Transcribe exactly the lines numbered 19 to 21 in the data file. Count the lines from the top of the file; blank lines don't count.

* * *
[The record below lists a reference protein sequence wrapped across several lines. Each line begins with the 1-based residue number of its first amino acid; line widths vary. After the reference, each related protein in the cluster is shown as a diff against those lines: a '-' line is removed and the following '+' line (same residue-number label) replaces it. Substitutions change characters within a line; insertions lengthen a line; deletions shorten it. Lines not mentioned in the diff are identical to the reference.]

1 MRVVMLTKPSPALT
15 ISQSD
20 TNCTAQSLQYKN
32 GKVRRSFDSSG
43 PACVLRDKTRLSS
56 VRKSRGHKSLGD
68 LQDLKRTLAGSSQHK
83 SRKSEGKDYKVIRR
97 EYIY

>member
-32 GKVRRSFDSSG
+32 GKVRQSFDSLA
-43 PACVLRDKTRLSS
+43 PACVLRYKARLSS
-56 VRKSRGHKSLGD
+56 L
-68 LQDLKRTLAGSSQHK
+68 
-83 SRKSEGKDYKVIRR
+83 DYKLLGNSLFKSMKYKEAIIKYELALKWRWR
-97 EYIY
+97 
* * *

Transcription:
+68 
-83 SRKSEGKDYKVIRR
+83 DYKLLGNSLFKSMKYKEAIIKYELALKWRWR